The job-du-jour for David and I was to finish what we had started yesterday in the pediatric ward and possibly move to maternity if we had time.  We had already installed the lights yesterday, now there just needed to be a couple plugs mounted on the walls so they could actually plug something in.  A whole large hospital room and no place to power any equipment.  At least now you could see something.

While David was finishing up the pediatric ward, I moved into maternity.  The waiting room had some women milling about or sleeping on the beds, none of them looking at all pregnant and I soon figured out that at least one or two of them were there using the only working outlet (which was located in the birthing room) to charge their cell phones.

There were a couple women that came in and out a couple times that were looking quite far along, so we thought we would work on the birthing room while it was empty.  One of those women could decide to give birth at any time, and we wanted the room to be ready.  I just hope she doesn't decide to start in the wee hours of the morning.  The Labor Symphony of two nights ago was enough for a while.

The birthing room was quite dark mostly because its one window faced into a copse of trees (and towards our apartment).  The lighting was terrible, and the sockets hung down from the ceiling on their wires.  No wonder the poor girl the other night screamed so loudly.  I would, too.  We removed old sockets and mounted three bright fluorescent fixtures and added a second outlet to the other side of the room.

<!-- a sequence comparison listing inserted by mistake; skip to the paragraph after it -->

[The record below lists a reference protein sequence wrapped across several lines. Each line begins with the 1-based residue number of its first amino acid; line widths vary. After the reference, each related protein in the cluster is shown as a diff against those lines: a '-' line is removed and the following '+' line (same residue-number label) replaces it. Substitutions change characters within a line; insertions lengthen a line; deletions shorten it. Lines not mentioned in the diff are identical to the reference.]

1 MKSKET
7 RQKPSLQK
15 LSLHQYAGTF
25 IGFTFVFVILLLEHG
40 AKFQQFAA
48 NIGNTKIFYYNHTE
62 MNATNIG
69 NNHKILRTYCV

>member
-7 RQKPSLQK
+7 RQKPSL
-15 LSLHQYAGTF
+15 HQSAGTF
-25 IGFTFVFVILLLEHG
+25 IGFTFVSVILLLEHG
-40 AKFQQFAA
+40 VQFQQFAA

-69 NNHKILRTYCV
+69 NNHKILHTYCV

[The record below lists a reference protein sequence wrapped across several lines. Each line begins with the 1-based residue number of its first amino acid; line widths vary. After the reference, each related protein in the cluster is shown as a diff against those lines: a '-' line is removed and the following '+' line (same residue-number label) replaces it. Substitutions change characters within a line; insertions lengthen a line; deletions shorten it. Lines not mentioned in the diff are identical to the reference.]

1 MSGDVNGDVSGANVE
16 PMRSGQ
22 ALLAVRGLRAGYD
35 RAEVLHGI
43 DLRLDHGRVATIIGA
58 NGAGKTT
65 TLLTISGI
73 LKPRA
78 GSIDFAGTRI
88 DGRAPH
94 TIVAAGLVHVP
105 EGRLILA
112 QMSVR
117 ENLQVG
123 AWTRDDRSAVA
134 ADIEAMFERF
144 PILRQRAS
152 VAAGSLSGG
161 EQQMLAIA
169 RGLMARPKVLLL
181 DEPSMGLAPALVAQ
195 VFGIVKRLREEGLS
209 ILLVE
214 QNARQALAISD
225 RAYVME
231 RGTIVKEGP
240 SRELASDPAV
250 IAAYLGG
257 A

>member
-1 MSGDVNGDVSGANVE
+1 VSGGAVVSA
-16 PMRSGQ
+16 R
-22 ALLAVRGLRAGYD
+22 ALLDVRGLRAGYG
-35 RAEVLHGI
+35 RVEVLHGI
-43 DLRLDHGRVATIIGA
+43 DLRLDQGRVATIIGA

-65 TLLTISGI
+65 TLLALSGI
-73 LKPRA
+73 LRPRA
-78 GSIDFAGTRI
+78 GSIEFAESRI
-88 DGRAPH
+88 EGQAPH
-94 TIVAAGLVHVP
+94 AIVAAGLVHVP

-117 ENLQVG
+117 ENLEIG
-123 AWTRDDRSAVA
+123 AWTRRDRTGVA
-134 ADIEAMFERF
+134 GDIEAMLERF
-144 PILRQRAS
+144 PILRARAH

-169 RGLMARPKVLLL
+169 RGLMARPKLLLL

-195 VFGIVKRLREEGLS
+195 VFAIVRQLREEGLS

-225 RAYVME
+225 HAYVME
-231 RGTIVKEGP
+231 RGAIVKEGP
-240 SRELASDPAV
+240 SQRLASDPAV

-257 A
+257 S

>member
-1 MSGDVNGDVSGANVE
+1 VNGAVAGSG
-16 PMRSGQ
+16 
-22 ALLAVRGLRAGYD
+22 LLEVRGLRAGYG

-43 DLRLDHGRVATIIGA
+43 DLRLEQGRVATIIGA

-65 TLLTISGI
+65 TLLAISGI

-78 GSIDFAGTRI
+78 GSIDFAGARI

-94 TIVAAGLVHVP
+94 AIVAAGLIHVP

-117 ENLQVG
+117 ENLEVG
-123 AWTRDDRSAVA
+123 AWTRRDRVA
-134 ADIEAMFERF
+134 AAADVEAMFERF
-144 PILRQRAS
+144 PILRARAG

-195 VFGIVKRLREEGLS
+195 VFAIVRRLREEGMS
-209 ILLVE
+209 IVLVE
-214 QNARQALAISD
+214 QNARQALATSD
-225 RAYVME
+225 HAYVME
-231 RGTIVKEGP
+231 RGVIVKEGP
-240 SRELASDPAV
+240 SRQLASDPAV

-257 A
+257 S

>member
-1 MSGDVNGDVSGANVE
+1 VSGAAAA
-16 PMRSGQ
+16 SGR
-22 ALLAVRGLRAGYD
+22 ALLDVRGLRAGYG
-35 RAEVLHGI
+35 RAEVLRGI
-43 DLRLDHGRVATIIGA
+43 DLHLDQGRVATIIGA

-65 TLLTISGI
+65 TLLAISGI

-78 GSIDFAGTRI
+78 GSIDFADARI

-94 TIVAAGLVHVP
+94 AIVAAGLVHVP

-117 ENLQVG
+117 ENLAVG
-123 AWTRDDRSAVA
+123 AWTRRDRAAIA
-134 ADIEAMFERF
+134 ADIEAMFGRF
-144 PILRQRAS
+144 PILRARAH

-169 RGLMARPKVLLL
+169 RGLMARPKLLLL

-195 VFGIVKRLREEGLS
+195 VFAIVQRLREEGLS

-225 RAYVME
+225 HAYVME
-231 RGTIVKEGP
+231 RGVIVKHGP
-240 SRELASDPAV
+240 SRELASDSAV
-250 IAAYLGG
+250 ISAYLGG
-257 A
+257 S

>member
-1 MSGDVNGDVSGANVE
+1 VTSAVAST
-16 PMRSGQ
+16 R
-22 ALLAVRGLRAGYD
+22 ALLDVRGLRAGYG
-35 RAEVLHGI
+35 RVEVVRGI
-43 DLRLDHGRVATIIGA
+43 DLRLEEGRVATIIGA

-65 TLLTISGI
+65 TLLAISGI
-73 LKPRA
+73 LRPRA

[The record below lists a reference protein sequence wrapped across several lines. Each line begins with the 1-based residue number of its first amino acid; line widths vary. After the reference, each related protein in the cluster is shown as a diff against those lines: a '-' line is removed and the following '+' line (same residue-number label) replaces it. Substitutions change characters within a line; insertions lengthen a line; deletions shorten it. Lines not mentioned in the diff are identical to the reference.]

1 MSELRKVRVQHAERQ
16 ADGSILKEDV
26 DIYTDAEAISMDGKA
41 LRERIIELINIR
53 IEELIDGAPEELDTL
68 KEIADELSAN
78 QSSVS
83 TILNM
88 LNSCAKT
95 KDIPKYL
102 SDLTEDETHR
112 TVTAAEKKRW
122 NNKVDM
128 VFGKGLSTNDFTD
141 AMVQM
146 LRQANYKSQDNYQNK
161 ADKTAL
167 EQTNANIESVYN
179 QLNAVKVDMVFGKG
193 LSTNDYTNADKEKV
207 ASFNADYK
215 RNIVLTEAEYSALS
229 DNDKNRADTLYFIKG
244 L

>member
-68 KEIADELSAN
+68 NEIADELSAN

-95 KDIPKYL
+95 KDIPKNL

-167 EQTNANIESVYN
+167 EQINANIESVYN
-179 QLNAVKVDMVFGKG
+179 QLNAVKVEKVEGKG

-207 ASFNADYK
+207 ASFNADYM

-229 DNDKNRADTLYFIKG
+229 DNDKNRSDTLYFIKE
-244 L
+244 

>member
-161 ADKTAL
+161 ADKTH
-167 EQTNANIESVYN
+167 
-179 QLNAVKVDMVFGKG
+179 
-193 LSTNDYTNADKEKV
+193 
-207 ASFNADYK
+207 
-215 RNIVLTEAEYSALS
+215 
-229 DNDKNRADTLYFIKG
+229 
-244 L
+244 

We actually got this all done by noon.  Now that my key to the depot works and we have some supplies on hand, we can actually get some work done. The only trouble is, the depot is located a couple hundred yards from the hospital, and the entire walk is steeply uphill (both ways!).  After making that walk several times for the part I forgot the last time, my legs were starting to feel it.